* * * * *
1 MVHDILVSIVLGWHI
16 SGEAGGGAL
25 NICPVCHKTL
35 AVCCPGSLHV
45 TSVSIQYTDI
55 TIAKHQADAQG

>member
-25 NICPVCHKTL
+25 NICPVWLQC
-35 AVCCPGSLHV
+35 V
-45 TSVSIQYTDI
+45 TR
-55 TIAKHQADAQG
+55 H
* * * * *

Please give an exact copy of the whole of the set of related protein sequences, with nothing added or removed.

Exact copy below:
1 MVHDILVSIVLGWHI
16 SGEAGGGAL
25 NICPVCHKTL
35 AVCCPGSLHV
45 TSVSIQYTDI
55 TIAKHQADAQG

>member
-25 NICPVCHKTL
+25 NICPVWLQC
-35 AVCCPGSLHV
+35 V
-45 TSVSIQYTDI
+45 TR
-55 TIAKHQADAQG
+55 H